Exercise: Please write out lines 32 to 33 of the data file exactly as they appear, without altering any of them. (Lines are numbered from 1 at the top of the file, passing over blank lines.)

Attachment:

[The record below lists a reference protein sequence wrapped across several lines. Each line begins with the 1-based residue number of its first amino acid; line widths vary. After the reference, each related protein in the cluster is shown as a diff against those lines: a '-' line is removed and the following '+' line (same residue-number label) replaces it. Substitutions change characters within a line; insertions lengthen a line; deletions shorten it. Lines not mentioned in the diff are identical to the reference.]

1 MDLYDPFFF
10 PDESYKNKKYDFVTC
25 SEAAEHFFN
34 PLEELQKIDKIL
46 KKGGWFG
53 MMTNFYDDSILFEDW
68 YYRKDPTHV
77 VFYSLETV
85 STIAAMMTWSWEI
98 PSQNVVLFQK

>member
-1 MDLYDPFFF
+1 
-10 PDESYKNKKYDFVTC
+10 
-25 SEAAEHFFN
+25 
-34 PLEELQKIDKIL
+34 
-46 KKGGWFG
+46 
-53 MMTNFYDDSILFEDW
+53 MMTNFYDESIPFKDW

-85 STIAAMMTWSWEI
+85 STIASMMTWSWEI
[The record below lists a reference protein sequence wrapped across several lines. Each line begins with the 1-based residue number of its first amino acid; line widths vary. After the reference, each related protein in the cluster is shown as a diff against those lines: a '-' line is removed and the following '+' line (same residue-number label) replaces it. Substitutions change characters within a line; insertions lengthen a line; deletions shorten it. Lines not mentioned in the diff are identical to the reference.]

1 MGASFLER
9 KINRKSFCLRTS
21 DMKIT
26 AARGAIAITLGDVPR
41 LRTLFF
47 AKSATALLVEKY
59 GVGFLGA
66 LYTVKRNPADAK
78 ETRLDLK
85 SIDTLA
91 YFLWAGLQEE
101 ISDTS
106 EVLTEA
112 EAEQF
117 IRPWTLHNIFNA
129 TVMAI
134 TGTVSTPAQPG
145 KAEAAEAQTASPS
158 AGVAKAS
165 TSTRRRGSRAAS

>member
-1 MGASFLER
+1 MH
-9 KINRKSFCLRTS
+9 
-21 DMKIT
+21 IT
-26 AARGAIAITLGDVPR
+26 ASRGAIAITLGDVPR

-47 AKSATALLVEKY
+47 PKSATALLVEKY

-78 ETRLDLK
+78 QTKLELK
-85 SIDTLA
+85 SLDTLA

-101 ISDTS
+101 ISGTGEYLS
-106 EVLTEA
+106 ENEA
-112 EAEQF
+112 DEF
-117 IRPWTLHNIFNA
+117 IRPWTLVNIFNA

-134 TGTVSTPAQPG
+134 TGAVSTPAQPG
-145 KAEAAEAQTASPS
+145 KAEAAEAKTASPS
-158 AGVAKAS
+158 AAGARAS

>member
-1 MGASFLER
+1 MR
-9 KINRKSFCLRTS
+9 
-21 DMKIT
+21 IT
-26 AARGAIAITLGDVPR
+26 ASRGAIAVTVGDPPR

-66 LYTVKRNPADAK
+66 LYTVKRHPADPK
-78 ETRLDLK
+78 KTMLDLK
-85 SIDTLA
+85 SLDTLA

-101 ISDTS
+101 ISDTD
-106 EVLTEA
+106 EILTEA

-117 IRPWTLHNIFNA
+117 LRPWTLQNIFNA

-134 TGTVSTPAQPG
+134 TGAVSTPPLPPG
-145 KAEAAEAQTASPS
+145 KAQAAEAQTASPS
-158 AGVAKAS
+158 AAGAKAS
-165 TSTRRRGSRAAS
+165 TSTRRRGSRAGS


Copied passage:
41 LRTLFF
47 AKSATALLVEKY